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Tuesday, November 18, 2008

L. Bernelt's "Arab Warrior"

L. Bernelt’s painting depicting an Arab warrior on horseback is a prime example of why consulting a trained appraiser is so important in establishing the value of an art object. L. Bernelt is not a household name and you will learn very little about him by doing a standard internet search on his work. What is known is that he worked in continental Europe during the 19th century. However, Bernelt’s weak Google turnout does not mean that his painting of an Arab warrior is of little value. What the art appraiser’s eye can see is the quality and history behind this work and these are the elements that truly give art works their value.

When looking at this piece, the trained eye can determine the factors that were influencing the artist. In this piece two very strong influences can be seen that correspond to the time and place in which Bernelt would have been working, Jacques-Louis David (French b. 1748 – d. 1825) and Eugene Delacroix (French b. 1798 – d. 1863). Both men’s works would have been available to Bernelt to see, and in comparing their work to Bernelt’s you can see how they have influenced him.

In David’s 1801 painting Bonaparte Crossing the Saint Bernard Pass, see above, we see the backward slant of the horse and the opposing turn of the head, which Bernelt also uses in his Arab Warrior. Furthermore, both paintings juxtapose these sharp angles with the soft movement of the fabrics. In these compositional elements we can see David’s influence on Bernelt.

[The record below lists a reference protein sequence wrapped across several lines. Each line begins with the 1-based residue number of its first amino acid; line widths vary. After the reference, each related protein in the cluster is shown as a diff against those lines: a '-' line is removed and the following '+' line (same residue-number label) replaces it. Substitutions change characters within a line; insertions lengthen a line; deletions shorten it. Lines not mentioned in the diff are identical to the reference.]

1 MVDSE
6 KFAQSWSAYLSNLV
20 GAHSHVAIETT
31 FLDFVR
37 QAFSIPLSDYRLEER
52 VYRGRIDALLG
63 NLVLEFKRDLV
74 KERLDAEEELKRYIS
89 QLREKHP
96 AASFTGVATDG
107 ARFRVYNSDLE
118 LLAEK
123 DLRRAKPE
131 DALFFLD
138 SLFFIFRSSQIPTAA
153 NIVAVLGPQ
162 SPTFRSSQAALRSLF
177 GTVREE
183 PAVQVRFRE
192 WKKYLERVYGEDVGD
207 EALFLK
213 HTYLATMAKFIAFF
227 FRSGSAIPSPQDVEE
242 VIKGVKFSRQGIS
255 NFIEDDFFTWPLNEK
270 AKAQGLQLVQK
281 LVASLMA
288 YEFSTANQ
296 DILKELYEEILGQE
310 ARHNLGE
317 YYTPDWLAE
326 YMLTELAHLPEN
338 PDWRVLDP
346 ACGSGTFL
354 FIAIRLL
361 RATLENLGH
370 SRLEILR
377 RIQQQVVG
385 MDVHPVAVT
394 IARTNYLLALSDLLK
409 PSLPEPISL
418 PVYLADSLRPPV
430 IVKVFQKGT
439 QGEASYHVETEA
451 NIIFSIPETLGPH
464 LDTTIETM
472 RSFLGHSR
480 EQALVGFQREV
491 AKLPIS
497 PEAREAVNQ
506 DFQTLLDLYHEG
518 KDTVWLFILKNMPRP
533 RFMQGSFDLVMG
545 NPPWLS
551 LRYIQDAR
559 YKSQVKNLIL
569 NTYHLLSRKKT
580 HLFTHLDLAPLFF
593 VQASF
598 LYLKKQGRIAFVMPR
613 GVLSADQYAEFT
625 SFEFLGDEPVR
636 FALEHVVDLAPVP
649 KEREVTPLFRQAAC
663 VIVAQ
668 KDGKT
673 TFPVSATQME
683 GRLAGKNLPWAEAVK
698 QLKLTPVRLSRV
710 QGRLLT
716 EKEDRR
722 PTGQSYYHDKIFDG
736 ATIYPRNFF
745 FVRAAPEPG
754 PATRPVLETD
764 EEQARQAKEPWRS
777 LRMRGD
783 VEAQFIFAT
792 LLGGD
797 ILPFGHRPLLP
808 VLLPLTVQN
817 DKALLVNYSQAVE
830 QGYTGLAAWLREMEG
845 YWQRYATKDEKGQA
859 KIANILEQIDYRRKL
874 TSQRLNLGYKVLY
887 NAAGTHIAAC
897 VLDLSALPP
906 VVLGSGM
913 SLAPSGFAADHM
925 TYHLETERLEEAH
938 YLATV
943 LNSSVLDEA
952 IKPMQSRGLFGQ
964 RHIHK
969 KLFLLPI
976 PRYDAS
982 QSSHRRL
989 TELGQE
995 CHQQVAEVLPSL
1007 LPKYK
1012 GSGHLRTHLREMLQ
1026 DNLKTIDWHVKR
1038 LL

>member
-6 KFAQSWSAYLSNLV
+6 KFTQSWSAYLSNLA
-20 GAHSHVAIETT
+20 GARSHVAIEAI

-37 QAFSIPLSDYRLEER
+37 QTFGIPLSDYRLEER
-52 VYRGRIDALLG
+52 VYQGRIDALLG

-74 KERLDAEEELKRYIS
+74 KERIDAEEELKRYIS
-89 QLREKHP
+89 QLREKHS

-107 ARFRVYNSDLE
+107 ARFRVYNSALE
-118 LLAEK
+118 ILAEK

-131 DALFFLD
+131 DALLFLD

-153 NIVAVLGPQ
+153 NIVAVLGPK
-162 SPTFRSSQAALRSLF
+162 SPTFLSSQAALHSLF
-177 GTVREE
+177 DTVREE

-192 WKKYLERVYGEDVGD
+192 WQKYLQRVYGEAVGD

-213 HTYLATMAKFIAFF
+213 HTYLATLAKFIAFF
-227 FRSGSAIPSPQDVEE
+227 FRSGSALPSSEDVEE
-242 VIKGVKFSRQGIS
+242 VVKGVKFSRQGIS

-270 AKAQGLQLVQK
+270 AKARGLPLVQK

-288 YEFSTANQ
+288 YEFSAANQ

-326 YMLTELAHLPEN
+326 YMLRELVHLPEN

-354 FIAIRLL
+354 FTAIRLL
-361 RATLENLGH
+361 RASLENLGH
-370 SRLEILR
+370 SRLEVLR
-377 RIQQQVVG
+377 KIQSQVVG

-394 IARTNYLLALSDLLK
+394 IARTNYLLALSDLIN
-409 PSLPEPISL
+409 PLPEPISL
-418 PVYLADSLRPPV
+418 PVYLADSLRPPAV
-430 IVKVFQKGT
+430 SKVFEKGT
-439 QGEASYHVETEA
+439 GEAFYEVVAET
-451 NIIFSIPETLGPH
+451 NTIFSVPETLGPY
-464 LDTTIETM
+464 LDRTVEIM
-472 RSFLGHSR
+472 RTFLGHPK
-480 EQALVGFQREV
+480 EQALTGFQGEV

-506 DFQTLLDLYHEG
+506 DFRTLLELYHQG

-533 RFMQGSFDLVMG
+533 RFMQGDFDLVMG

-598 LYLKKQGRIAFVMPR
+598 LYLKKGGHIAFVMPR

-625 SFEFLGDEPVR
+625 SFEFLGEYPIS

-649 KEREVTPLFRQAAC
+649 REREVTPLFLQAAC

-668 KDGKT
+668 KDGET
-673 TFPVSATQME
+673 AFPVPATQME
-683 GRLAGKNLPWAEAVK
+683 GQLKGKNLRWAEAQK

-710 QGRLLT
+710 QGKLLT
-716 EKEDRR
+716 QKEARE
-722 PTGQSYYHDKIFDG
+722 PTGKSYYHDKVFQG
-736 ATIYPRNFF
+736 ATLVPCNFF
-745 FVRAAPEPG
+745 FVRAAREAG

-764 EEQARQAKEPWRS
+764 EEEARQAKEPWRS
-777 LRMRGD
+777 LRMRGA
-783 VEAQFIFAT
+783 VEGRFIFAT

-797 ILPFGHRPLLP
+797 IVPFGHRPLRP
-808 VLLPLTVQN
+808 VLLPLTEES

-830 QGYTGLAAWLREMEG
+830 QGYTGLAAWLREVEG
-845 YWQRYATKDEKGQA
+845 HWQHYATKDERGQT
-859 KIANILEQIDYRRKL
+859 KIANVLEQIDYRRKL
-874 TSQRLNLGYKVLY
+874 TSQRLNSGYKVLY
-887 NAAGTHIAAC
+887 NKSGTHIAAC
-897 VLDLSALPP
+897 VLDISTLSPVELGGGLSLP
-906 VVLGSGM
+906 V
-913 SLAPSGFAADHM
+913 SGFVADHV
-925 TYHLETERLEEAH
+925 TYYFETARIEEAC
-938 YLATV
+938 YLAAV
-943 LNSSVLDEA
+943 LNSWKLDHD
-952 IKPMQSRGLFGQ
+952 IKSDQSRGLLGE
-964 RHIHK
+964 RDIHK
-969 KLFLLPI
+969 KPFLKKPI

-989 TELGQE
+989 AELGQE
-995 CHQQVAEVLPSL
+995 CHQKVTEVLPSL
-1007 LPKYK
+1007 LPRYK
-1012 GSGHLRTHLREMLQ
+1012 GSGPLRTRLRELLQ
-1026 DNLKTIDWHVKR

However, the brushwork of the painting, the color choices, and subject matter show how Bernelt was strongly influenced by Delacroix. Delacroix is known for his orientalist subject matter as exemplified in his painting from 1827 Combat of the Giaour and the Pasha, shown above. In Delacroix’s piece we can see his quick and feathery brushwork, which Bernelt also uses to a lesser extent. Furthermore, we can clearly see that Bernelt was influenced by Delacroix’s use of muted colors with flashes of jewel tones, which brings the viewers’ attention to certain areas like the green of the flag and the red of the saddle in Bernelt’s piece and the red of the turbans and the brilliant white of the clothing in Delacroix’s work.